Music and Medicine Coexist at Brigham and Women’s Hospital

Can borrowing techniques from wind instrumentalists help rebuild lung strength?

Vocalists and wind instrumentalists rely on specific techniques, such as circular breathing, to power through long, challenging pieces of music, and to create beautiful sounds in the process. Now, thanks to a new partnership, such techniques may also help patients at Brigham and Women’s Hospital (BWH) regain lung strength.

BWH is teaming up with JazzBoston, a non-profit that promotes and expands access to the city’s jazz scene, to combine music and medicine. Patients who are either recovering from chest and lung operations, or who have chronic pulmonary conditions, will work with JazzBoston master teachers and performers to see whether musical breathing techniques can help them regain lung capacity—and whether traditional pulmonary care techniques could transfer over to the music realm.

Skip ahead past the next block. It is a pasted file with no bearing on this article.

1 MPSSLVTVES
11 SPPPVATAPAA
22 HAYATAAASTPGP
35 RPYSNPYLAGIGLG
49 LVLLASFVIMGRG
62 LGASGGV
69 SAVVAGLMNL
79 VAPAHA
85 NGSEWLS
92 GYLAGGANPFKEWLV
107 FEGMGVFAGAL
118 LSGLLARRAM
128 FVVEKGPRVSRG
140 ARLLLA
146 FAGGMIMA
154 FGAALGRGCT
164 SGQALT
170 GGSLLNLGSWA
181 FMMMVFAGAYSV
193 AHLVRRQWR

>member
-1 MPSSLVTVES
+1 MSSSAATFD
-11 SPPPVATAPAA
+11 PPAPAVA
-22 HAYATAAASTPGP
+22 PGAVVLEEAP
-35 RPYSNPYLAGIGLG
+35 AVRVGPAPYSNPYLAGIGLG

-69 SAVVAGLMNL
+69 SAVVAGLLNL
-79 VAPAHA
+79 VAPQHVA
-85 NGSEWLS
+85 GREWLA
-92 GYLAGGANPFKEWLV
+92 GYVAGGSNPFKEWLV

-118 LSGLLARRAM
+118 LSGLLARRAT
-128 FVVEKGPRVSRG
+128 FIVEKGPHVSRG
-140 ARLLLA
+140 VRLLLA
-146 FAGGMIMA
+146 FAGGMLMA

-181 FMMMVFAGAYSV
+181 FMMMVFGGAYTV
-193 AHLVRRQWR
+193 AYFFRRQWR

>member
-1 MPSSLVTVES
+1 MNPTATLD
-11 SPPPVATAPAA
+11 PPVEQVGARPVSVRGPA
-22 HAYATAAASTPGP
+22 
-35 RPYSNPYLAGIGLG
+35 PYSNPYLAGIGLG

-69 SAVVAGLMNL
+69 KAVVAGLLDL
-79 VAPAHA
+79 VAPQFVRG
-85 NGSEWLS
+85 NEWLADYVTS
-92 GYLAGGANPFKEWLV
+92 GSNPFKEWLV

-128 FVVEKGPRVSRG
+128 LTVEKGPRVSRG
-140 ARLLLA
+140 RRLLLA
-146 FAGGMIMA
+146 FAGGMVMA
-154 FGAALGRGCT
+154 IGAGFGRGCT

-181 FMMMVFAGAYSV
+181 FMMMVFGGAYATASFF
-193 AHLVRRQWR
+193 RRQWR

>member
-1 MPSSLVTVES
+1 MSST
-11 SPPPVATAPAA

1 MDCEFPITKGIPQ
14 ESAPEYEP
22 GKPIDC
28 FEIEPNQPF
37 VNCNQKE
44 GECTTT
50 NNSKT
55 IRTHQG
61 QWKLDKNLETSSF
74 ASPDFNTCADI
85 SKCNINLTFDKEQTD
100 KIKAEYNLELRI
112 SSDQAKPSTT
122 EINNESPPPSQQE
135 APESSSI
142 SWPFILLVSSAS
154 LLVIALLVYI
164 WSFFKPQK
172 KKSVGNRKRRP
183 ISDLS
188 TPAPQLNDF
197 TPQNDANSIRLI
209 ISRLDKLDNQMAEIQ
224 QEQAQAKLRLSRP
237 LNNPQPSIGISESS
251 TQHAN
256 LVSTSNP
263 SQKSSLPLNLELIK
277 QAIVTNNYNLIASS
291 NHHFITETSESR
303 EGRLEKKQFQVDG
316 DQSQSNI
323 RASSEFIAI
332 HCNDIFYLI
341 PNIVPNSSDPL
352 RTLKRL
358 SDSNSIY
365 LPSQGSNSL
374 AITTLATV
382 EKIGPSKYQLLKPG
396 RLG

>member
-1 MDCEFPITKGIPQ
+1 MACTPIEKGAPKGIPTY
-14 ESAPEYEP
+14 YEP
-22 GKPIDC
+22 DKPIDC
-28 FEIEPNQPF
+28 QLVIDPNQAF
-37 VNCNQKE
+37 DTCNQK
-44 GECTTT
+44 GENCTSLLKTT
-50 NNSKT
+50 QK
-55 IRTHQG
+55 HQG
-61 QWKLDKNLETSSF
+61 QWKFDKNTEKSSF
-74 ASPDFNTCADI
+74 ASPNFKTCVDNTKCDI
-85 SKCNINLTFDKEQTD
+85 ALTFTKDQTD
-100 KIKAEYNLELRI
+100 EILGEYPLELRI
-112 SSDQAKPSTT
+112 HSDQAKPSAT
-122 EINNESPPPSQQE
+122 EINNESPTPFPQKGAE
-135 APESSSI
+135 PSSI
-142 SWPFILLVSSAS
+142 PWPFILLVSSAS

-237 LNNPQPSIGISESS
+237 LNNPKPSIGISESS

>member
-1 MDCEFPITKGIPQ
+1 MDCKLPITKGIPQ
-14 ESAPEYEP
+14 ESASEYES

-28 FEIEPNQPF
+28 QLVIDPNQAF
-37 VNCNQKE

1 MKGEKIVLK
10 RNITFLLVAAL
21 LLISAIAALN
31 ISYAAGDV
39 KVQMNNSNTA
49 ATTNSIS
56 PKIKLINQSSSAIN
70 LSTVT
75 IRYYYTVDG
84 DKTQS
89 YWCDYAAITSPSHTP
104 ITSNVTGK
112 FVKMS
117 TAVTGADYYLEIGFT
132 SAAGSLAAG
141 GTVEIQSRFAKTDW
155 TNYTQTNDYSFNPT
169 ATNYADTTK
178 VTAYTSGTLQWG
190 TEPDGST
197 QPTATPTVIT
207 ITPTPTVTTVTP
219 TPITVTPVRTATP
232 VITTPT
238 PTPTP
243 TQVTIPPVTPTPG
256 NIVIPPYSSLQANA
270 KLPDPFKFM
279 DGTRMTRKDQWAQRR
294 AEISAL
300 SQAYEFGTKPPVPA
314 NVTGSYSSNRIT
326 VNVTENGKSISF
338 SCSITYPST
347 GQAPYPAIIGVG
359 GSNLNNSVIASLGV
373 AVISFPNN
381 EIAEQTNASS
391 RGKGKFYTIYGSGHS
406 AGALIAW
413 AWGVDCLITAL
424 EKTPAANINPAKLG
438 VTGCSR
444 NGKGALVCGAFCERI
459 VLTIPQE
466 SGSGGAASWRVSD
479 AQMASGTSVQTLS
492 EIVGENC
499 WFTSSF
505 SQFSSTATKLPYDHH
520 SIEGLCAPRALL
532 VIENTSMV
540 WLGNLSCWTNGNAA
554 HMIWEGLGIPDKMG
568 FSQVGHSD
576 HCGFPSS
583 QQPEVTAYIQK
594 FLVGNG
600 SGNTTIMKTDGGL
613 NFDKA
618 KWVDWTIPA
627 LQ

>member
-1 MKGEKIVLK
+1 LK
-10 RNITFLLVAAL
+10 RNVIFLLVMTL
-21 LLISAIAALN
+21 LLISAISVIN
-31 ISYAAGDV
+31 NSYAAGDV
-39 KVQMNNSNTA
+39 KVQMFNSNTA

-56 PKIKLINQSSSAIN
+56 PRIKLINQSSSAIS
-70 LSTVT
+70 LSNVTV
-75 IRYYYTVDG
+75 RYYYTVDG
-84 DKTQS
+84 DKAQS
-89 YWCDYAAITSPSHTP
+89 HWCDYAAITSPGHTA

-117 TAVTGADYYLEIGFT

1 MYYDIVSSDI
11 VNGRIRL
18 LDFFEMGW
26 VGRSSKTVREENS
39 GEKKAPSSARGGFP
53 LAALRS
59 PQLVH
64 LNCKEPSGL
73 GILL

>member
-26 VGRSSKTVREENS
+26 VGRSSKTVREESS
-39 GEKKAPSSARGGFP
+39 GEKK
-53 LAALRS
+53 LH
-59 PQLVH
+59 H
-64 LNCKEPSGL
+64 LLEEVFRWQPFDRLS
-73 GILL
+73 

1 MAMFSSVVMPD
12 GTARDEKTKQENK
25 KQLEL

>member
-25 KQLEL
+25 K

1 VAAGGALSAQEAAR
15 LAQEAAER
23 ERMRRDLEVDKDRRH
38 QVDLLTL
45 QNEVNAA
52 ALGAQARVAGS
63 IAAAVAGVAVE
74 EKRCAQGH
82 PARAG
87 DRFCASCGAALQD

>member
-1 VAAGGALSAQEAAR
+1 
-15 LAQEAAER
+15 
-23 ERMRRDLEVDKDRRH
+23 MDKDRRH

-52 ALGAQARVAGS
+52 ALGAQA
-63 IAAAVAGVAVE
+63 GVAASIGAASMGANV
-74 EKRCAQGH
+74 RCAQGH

“Really, what’s an open question here, and something we’d like to explore, is whether we can learn from each other and maximize our ability to offer patients pulmonary rehabilitation, and on the other side, maybe even improve performance and techniques for professional musicians,” explains Bruce Levy, BWH’s chief of the Division of Pulmonary and Critical Care Medicine.

“We feel right at home partnering with the BWH Lung Center, because a spirit of innovation permeates everything the Brigham does, and nothing is more innovative than jazz,” says JazzBoston President Pauline Bilsky. “The Lung Center’s integrated multidisciplinary approach is a lot like a large, diverse jazz ensemble—the most creative, adventurous kind. Every member brings their own story and expertise, and respects the contributions of the others. The result is always something new and very special.”

In addition to finding potential new treatment techniques, the program offers patients a unique form of music therapy, a practice repeatedly shown to hasten recovery times and promote overall well-being. “Some of those concepts we’d like to put to use as well—to inspire, to motivate, and to improve the patients’ lung capacity,” Levy says.

The new partners will also work together to raise money for lung research, and to host events in the community.